Originally created 10/15/00

Friends, neighbors grieve for slain teen missing for 15 months



GRANITEVILLE - Nobody who knew Melissa Dingess really believed she would leave home without a word or a wave goodbye.

Now they know that for 15 months she was probably no more than 10 miles away in the woods off Interstate 20, a body waiting to be found.

Aiken County Coroner Sue Townsend said Saturday she hasn't positively identified the skeleton found there Friday as the remains of Mrs. Dingess, 17, and still wants dental records or DNA for confirmation. But there was enough evidence for authorities to ask a magistrate to list Mrs. Dingess' name on a murder warrant against Reinaldo J. Rivera, 37.

In the Graniteville trailer park where the young woman lived, neighbors said she had been stalked - a detail investigators have shared with relatives.

Lynn Heath wept when she saw her friend's picture in a newspaper on the rack placed just a day before outside the Graniteville One-Stop - the same cafe where Mrs. Dingess was last seen before she disappeared in July 1999.

Mrs. Heath and Mrs. Dingess were neighbors in the trailer park behind the cafe. Mrs. Dingess' husband, Michael, lived there a few months alone after his wife disappeared, then left. Now the mobile home is gone, leaving a bare patch of earth.

"That morning she was gone, she did like she always did and waved at me ..." Mrs. Heath said. "She was always happy, always laughing.

"That morning she went to the pay phone to call her daddy, and she stopped by the cash register to tell me she'd come back and sit with me in the cafe for a while. She just had to go home and get her purse."

Home was just a few steps away - steps that a teen-ager who liked to talk on the phone had taken often. There was no telephone in the Dingess trailer or in many of the others clustered around it.

That day, Mrs. Dingess never came back.

What did come back Saturday were memories. The young bride, married the previous Christmas Eve, had kept a single rose her husband gave her.

"She really did love him," Mrs. Heath said. "It tickled her to death that her honey gave her a rose for no reason except that he loved her. She always kept it, even after it died."

Garrett McKie and Jinia Schad, who lived on the other side of Dingess trailer, did their share of porch-sitting with Mrs. Dingess, too.

She was fun-loving and full of life, they said.

Now neighbors say someone else noticed the perky teen-ager - and stalked her.

"I didn't think about it until after she was gone," Mrs. Heath said, "but there was man hanging around for several days, a Mexican, and he was interested in Melissa. He asked my daughter how many people lived in the trailer next door, and she told him."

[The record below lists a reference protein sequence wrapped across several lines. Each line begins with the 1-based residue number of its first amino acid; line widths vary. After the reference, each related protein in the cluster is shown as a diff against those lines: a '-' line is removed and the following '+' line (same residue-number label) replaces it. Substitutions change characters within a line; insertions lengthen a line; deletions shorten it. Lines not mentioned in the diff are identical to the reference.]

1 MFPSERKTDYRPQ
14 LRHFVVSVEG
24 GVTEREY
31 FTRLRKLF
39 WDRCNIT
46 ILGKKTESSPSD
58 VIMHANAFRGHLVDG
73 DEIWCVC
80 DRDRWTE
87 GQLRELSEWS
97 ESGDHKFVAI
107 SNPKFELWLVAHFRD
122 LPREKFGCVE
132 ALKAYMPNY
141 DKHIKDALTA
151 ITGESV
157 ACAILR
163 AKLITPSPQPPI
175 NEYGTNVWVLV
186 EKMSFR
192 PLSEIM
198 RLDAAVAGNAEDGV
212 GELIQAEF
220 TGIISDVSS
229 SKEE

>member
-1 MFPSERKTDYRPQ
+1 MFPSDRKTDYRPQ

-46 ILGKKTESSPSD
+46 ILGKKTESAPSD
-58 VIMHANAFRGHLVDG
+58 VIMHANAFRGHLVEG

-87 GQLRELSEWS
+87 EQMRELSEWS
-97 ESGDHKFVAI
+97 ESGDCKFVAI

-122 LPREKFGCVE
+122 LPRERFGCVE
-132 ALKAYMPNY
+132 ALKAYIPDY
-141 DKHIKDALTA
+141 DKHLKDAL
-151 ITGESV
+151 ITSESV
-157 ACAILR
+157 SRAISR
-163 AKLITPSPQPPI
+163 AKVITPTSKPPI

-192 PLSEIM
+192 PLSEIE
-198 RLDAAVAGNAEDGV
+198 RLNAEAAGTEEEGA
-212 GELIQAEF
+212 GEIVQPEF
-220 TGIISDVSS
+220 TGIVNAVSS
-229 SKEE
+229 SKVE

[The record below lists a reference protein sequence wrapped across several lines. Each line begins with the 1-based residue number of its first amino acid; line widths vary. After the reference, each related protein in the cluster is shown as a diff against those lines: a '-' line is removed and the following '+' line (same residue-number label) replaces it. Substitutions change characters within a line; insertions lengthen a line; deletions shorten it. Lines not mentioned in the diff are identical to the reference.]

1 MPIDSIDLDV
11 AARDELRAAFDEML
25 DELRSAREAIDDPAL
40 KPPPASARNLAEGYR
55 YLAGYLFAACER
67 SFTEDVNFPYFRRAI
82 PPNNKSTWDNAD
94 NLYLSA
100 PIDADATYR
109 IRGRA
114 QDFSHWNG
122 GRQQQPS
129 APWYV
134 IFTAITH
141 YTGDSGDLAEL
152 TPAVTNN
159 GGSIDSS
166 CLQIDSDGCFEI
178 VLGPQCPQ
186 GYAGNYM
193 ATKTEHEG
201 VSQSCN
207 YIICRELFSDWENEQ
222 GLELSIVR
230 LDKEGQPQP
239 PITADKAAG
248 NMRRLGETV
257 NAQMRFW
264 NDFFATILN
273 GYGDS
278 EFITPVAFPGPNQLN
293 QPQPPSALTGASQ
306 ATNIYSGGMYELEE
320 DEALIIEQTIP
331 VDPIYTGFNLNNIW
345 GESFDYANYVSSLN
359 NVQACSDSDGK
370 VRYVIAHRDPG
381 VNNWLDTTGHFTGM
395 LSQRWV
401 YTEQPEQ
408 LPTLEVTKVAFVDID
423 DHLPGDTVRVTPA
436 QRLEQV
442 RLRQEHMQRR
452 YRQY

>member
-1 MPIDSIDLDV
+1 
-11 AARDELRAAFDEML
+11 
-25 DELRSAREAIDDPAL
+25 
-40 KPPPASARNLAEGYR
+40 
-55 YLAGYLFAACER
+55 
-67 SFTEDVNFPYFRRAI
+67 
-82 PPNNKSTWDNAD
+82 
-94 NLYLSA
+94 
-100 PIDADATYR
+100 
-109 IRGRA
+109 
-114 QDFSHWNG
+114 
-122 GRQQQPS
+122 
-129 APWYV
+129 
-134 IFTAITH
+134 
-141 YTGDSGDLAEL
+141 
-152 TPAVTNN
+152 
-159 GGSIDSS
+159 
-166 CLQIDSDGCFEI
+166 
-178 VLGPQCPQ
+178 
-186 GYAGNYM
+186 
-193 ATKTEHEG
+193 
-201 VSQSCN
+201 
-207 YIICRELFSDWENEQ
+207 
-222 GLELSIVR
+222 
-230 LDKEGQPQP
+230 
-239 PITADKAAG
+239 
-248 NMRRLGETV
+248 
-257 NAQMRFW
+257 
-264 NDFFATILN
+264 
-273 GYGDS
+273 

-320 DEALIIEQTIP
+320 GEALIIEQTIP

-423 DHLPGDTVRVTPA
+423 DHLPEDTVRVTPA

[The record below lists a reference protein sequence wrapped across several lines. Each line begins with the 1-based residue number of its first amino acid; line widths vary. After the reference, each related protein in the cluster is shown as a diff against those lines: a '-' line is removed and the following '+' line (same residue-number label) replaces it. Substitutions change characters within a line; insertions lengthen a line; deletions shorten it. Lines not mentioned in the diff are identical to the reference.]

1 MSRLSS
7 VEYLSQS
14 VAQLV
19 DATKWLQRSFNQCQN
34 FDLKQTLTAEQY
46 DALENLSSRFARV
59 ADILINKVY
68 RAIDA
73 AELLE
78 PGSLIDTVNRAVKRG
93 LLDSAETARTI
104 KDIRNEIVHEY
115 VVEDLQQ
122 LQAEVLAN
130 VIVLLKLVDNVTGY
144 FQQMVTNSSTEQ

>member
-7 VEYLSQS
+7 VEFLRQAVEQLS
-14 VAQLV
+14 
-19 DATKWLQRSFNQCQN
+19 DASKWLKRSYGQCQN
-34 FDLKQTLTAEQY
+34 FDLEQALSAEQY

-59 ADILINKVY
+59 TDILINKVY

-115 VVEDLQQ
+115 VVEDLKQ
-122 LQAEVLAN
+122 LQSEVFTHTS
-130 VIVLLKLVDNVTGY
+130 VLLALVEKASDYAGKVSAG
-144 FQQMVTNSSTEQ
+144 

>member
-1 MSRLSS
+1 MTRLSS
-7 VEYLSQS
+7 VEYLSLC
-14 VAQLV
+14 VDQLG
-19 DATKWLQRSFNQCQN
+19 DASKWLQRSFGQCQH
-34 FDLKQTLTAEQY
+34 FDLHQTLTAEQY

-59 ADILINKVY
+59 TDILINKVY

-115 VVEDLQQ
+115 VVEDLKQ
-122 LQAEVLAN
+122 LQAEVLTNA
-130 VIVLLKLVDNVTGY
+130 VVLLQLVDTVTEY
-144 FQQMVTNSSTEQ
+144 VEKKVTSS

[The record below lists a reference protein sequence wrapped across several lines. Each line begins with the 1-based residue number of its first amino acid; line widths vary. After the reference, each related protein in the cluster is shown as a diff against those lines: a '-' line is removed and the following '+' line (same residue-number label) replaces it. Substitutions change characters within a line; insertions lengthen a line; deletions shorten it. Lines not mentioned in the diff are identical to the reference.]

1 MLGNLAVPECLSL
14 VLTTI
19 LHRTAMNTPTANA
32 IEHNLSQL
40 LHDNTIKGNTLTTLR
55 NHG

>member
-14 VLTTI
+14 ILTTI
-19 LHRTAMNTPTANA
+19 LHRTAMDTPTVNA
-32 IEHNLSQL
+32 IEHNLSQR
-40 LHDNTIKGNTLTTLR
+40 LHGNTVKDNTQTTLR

She thought the same man was lurking in bushes between the trailers and the Graniteville cafe a day or two after the woman disappeared.

"I screamed and ran back home and started beating on the door," Mrs. Heath said.

Days, weeks and months went by - hard times for family and friends who felt certain something was badly wrong.

Kim McFaron knew it in her soul. She was Mrs. Dingess' best friend, although four years older. And because her friend, a dropout, would never have a chance to attend a high school prom, Ms. McFaron took her to her own at Midland Valley High School in 1996.

The 14-year-old wore a teal prom dress. The two girls had their pictures made at the dance and went out to eat.

Ms. McFaron wrote on the snapshots, "Best friends forever."

Ms. McFaron said she knew that Mrs. Dingess had not run away, although some people in Graniteville thought maybe she had.

"I knew she wouldn't go without calling her mama. And she would have called me," she said.

Ms. McFaron also knew that Mrs. Dingess - for all her party-loving ways - was no fragile girl.

"She had three brothers, and she could pretty much take care of herself. Something happened," she said. "Something had to have happened.

Mr. Dingess did not want to talk about authorities' belief that his wife's body had been found. Neither did Mildred and Jackie Spicer, her parents.

At the cafe Saturday morning, the newspaper rack emptied quickly, and people talked about little but the young woman over breakfast, waitress Darlene Wilson said.

Many knew and remembered Mrs. Dingess.

And a few miles away at the Twin Lakes country store, owned by Ms. McFaron's family, a missing-persons poster with Mrs. Dingess' picture on it was quietly taken out of the window.

She isn't missing anymore.

Reach Margaret N. O'Shea at (803) 279-6895.